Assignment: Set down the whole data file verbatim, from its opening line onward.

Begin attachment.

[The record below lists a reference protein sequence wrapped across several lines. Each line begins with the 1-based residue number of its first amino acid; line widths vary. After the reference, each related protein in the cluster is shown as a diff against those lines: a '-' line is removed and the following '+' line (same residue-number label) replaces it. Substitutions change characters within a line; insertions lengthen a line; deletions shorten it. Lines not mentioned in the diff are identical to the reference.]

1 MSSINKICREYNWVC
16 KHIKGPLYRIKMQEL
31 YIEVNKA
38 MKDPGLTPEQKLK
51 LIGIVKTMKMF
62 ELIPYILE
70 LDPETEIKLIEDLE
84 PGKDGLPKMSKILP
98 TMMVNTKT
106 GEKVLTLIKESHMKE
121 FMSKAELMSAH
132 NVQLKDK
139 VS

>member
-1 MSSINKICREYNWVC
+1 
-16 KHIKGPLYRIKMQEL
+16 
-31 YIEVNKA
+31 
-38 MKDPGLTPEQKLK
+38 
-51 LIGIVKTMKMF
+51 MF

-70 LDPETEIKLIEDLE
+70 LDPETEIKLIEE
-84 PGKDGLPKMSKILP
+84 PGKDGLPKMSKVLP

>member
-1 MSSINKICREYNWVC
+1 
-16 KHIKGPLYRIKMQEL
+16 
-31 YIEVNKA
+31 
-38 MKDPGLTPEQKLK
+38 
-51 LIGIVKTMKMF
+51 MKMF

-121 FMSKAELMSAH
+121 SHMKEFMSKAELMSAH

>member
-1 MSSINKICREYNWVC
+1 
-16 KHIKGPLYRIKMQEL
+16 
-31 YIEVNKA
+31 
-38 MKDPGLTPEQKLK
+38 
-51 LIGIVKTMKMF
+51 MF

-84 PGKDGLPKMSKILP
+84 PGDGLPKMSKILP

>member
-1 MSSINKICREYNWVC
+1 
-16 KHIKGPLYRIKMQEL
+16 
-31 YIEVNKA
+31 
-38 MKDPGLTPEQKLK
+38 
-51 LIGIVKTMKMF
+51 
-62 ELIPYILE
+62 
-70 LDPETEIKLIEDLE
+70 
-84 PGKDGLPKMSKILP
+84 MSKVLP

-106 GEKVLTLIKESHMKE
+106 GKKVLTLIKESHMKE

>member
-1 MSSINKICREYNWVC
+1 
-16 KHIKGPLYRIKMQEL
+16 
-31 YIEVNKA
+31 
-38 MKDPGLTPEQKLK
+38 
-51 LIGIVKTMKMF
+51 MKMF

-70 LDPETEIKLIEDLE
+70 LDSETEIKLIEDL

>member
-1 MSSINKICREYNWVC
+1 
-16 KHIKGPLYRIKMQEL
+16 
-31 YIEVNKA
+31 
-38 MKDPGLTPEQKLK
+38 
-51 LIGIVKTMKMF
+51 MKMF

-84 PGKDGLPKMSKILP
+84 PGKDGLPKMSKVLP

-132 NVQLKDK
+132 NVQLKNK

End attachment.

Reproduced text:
[The record below lists a reference protein sequence wrapped across several lines. Each line begins with the 1-based residue number of its first amino acid; line widths vary. After the reference, each related protein in the cluster is shown as a diff against those lines: a '-' line is removed and the following '+' line (same residue-number label) replaces it. Substitutions change characters within a line; insertions lengthen a line; deletions shorten it. Lines not mentioned in the diff are identical to the reference.]

1 MSSINKICREYNWVC
16 KHIKGPLYRIKMQEL
31 YIEVNKA
38 MKDPGLTPEQKLK
51 LIGIVKTMKMF
62 ELIPYILE
70 LDPETEIKLIEDLE
84 PGKDGLPKMSKILP
98 TMMVNTKT
106 GEKVLTLIKESHMKE
121 FMSKAELMSAH
132 NVQLKDK
139 VS

>member
-1 MSSINKICREYNWVC
+1 
-16 KHIKGPLYRIKMQEL
+16 
-31 YIEVNKA
+31 
-38 MKDPGLTPEQKLK
+38 
-51 LIGIVKTMKMF
+51 MF

-70 LDPETEIKLIEDLE
+70 LDPETEIKLIEE
-84 PGKDGLPKMSKILP
+84 PGKDGLPKMSKVLP

>member
-1 MSSINKICREYNWVC
+1 
-16 KHIKGPLYRIKMQEL
+16 
-31 YIEVNKA
+31 
-38 MKDPGLTPEQKLK
+38 
-51 LIGIVKTMKMF
+51 MKMF

-121 FMSKAELMSAH
+121 SHMKEFMSKAELMSAH

>member
-1 MSSINKICREYNWVC
+1 
-16 KHIKGPLYRIKMQEL
+16 
-31 YIEVNKA
+31 
-38 MKDPGLTPEQKLK
+38 
-51 LIGIVKTMKMF
+51 MF

-84 PGKDGLPKMSKILP
+84 PGDGLPKMSKILP

>member
-1 MSSINKICREYNWVC
+1 
-16 KHIKGPLYRIKMQEL
+16 
-31 YIEVNKA
+31 
-38 MKDPGLTPEQKLK
+38 
-51 LIGIVKTMKMF
+51 
-62 ELIPYILE
+62 
-70 LDPETEIKLIEDLE
+70 
-84 PGKDGLPKMSKILP
+84 MSKVLP

-106 GEKVLTLIKESHMKE
+106 GKKVLTLIKESHMKE

>member
-1 MSSINKICREYNWVC
+1 
-16 KHIKGPLYRIKMQEL
+16 
-31 YIEVNKA
+31 
-38 MKDPGLTPEQKLK
+38 
-51 LIGIVKTMKMF
+51 MKMF

-70 LDPETEIKLIEDLE
+70 LDSETEIKLIEDL

>member
-1 MSSINKICREYNWVC
+1 
-16 KHIKGPLYRIKMQEL
+16 
-31 YIEVNKA
+31 
-38 MKDPGLTPEQKLK
+38 
-51 LIGIVKTMKMF
+51 MKMF

-84 PGKDGLPKMSKILP
+84 PGKDGLPKMSKVLP

-132 NVQLKDK
+132 NVQLKNK